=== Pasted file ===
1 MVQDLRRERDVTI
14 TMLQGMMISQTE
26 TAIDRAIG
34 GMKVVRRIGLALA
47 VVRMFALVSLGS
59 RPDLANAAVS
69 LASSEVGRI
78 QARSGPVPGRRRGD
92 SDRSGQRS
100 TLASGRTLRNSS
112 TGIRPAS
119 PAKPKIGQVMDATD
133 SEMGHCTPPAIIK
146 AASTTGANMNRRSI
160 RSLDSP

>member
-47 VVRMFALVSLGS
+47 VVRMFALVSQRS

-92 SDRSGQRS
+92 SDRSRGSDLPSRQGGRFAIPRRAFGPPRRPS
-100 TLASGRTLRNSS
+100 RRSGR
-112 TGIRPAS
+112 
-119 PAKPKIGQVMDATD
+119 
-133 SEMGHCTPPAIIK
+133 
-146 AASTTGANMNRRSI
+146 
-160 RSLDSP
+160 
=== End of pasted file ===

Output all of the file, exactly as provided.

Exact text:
1 MVQDLRRERDVTI
14 TMLQGMMISQTE
26 TAIDRAIG
34 GMKVVRRIGLALA
47 VVRMFALVSLGS
59 RPDLANAAVS
69 LASSEVGRI
78 QARSGPVPGRRRGD
92 SDRSGQRS
100 TLASGRTLRNSS
112 TGIRPAS
119 PAKPKIGQVMDATD
133 SEMGHCTPPAIIK
146 AASTTGANMNRRSI
160 RSLDSP

>member
-47 VVRMFALVSLGS
+47 VVRMFALVSQRS

-92 SDRSGQRS
+92 SDRSRGSDLPSRQGGRFAIPRRAFGPPRRPS
-100 TLASGRTLRNSS
+100 RRSGR
-112 TGIRPAS
+112 
-119 PAKPKIGQVMDATD
+119 
-133 SEMGHCTPPAIIK
+133 
-146 AASTTGANMNRRSI
+146 
-160 RSLDSP
+160 